>> Drop your fears at the door; love is spoken here. Enjoy the free libre HawsEDC AutoCAD tools too. <<
This site is the source for the HawsEDC Free Software (see license below) tools, including the vehicle turning/weaving simulation program, TURN.LSP/TURNPLUS.LSP. This site also has an AutoCAD drawing with turning templates for some AASHTO vehicles (see link below). I invite you to try out any of the tools here that interest you and to tell others if you find the tools valuable.
We receive frequent feedback, and all of it is valuable; please keep it coming. Many people find TURN.LSP extremely useful, while others have some difficulty. Stephen Hitchcox and I continue to work to address the concerns of all users, and we welcome assistance in any form.
WANTED!!! Standard (like AASHTO) vehicle blocks created using TURN's BuildVehicle. Please e-mail us so we can post a library of standard vehicles. Thanks.
The use of Free Software (see gnu.org) is governed by a strong copyright called "copylefting". You can't put it into a proprietary product. You may freely make money from it by service or sale. You may modify it. But you must always allow others to copy, modify, and distribute it, including your modifications.
When you need to model a vehicle weaving through a site, a roundabout, or another geometric feature, you need a vehicle tracking program like TURN.LSP. TURN.LSP follows the polyline front axle path of a turning/weaving vehicle, inserts a vehicle block along the theoretical tracking path, and draws a polyline representing the rear axle path of the vehicle in AutoCAD. TURN.LSP is theoretically precise when use to model the centerline of front-steered wide-axle vehicles with differentials (or two-wheel bicycle-type vehicles), and its tested results correlate very well to published AASHTO turning templates, even for articulated vehicles.
Since this version of TURN.LSP has no default vehicle information, it works equally well with any vehicle. Articulated vehicles require drawing a successive path for each vehicle segment.
At minimum, all TURN.LSP needs from you is a front left wheel path polyline and a BuildVehicle block. Try the following exercise.
First, draw a good, long, polyline representing a front wheel path. For good looks, begin and end the path with plenty of straight length. then (just for convenience and clarity, not necessity) offset the polyline the vehicle width to create the other wheel path.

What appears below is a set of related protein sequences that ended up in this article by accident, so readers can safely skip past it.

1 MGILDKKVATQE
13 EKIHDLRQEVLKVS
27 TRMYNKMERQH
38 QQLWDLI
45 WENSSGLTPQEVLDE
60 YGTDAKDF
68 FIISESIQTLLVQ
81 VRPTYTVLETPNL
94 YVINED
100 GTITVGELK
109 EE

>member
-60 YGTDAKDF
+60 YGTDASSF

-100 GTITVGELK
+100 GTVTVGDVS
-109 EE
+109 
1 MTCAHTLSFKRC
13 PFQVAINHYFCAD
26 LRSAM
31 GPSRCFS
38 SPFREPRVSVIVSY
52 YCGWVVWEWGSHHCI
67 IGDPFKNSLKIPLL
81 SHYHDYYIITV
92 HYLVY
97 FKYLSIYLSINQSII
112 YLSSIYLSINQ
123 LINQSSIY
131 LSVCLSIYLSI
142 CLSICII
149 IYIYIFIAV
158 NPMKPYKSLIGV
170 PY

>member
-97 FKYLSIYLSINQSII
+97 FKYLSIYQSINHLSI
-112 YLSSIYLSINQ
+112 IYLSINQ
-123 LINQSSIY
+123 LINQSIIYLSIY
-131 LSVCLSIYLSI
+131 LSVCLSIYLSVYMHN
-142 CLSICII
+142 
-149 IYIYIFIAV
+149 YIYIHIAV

Second, load and run TURN. TURN currently has two behavior methods or versions. They are presented to you as options User block method/Generated block method: The User Block method doesn't keep track of as many vehicle dimensions and paths. It merely drags your block along a path. It also doesn't model hitches at this time, which limits its accuracy for trailers. The Generated Vehicle method doesn't show the nuances of a vehicle as well. It merely draws rectangles along with multiple calculated wheel paths. While we hope to harmonize the two methods, they are currently rather independent. If you choose the Generated vehicle method, TURN will ask you for all of the parameters for your vehicle, and draw a unique attributed block. You can build a library of vehicles for future use. For any any group of multiple axles, use their "centroid" to model them as a single axle.
enter "N" for no trailer, but still give place holder data for the non-existent trailer. It will not be drawn.
The parameters are used to build a scale block of the vehicle you are defining, which is made into a block.
You can change the attributes in the block if you make a mistake, but the block itself does not change size (it is not dynamic).
If you make a new block with the same name as an existing one, it will overwrite the old one.
Draw the path for the vehicle as the route taken by the front left tire. A future version of this program might add path by centre or by right side of vehicle, to suit other driving standards.
Move the BuildVehicle block of your choice to the beginning of the polyline path.
Then, run TURN. When prompted, select the BuildVehicle block, and then select the front wheel path very near the starting end. Turn.lsp uses the dimensions of the vehicle block for calculations. Accept TURN.LSP's suggestions for a calculation step and plotting accuracy or enter your own.